— President Bush reads the Bible every day, prays in the Oval Office and frequently inserts religious references into his speeches.
The prominent role Bush's Christian faith plays in his public life is renewing debate about the proper role of religion in government in general and the presidency in particular.
'A Very Thin Line,' Say Critics
The White House does not dispute the USA Today's recent account of Bush inviting Macedonian President Boris Trajkovski to join him in prayer in the Oval Office as the two leaders met earlier this month.
Critics say such conduct is inappropriate to the secular office that Bush holds.
"When he [prays] as a private person practicing his own faith, God bless, but when it becomes part of the official function of the president, then that's something that is inappropriate," says Abraham Foxman, national director of the Anti-Defamation League.
"There's a very thin line between having a private prayer session and communicating to [foreign] leaders that you the president are the president of a Christian nation," adds Barry Lynn, executive director of Americans United for Separation of Church and State. "He's treading dangerously close to breaching the idea that this is a secular country."
But Bush's supporters say such criticism is unwarranted and amounts to discrimination against politicians with strong religious beliefs.
"If these men are both men of faith — and coincidentally the same faith — why shouldn't they be able to share that commonality?" asks Patrick Scully, a spokesman for the Catholic League for Religious and Civil Liberties. "If they were both Baltimore Orioles fans, they would be able to talk about that without anybody freaking out."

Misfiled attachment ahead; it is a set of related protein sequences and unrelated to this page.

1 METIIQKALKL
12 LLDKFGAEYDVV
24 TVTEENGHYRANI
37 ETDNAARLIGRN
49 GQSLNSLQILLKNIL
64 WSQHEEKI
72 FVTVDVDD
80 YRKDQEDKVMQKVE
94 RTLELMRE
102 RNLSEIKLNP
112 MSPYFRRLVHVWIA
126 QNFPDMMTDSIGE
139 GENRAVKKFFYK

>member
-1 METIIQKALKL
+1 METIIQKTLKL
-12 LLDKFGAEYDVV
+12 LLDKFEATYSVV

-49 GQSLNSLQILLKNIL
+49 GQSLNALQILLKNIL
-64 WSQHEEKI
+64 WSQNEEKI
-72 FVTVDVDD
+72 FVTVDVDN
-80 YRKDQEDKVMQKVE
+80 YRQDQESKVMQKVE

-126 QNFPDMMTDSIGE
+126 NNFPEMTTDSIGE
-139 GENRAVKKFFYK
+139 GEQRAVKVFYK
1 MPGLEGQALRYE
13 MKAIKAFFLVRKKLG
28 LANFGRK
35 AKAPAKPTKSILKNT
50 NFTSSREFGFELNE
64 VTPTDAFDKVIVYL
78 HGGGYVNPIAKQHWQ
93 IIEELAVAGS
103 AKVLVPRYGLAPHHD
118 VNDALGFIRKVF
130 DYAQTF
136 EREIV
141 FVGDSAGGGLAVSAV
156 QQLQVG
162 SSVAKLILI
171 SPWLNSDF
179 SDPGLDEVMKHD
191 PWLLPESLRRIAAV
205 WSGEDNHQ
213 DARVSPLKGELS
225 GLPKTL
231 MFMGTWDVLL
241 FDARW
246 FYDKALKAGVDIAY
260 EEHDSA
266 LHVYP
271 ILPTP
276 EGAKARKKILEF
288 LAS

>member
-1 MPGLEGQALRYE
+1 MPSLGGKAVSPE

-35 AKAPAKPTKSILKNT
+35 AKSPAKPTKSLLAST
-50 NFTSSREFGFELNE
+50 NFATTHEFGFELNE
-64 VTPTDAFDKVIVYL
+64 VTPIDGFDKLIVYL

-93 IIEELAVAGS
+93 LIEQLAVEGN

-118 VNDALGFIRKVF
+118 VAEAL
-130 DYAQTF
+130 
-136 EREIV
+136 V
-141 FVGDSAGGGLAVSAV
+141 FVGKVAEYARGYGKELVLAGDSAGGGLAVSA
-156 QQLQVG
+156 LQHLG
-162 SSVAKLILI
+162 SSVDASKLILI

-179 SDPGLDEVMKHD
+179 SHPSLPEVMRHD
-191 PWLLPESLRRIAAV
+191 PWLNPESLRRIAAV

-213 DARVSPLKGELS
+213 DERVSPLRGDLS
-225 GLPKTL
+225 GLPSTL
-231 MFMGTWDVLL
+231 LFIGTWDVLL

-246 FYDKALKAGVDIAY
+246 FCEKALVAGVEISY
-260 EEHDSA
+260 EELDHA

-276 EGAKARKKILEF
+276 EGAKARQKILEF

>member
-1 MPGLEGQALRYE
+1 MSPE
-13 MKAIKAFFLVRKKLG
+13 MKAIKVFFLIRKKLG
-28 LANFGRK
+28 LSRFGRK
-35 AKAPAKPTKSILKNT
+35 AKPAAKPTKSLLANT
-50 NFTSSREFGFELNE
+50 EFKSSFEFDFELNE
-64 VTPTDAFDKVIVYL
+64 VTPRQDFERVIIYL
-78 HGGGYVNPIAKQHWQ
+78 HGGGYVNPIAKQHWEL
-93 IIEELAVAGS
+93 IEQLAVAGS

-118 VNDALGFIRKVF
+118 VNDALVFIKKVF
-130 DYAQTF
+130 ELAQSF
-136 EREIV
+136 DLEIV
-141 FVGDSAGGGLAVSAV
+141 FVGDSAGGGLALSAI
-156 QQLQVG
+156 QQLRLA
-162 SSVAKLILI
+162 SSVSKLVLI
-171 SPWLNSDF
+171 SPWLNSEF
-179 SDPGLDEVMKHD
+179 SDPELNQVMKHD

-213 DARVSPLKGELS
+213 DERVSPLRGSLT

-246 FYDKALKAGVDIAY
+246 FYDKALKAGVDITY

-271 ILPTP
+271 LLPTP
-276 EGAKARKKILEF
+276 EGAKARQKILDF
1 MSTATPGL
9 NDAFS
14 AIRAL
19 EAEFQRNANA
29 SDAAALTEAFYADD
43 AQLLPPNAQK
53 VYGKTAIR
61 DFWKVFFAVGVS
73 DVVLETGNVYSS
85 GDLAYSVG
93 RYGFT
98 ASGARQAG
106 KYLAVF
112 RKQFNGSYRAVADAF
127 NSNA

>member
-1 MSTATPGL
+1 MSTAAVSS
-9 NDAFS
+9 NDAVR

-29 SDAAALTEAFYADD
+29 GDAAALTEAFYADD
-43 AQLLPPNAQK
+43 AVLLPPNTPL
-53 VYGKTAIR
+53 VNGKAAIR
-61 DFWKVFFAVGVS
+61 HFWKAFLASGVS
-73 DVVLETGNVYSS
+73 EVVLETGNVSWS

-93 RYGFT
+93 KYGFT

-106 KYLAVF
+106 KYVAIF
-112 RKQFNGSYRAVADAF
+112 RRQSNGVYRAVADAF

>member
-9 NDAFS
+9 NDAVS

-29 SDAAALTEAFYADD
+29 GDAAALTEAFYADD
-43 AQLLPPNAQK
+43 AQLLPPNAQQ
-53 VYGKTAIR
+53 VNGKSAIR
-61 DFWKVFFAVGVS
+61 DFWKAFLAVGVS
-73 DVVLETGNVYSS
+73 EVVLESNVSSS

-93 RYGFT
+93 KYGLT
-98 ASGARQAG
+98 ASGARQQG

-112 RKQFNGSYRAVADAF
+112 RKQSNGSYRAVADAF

Deputy White House press secretary Scott McClellan refused to comment directly on the incident, saying Bush believes that religion is something "personal and private."
'Tell Them God Loves Them'
Bush does, however, often include religious references in his public remarks that go far beyond the usual "May God bless America" — a phrase that has concluded countless presidential speeches.
"The great strength of America is the fact that America is full of … God-fearing and decent souls," Bush said in his remarks to students and faculty at North Dakota State University in March.
"If you see somebody in need, put your arm around them [and] tell them God loves them," Bush urged members of the New Jersey Chamber of Commerce a week later in a speech on his administration's budget priorities.
Lynn says this kind of language coming from a sitting president is unsettling to many Americans, and with good reason.
"People in the United States get uncomfortable when a president wears his faith on his sleeve every day," he argues. "And I do think that's the direction toward which Bush is moving … [He] has been the most overt user of these religious references of any modern president."
"The president believes we ought to welcome people of all faiths in politics," responds McClellan. "His personal faith is something he tries to live, but he doesn't wear it on his sleeve."
'My Faith Gives Me Focus'
Bush is, by his own account, a deeply religious man.
When Bush was asked in a December 1999 presidential debate to name the philosopher who had most influenced his life, Bush answered, "Christ — because he changed my heart.
"When you accept Christ as your savior, it changes your heart, it changes your life," he explained.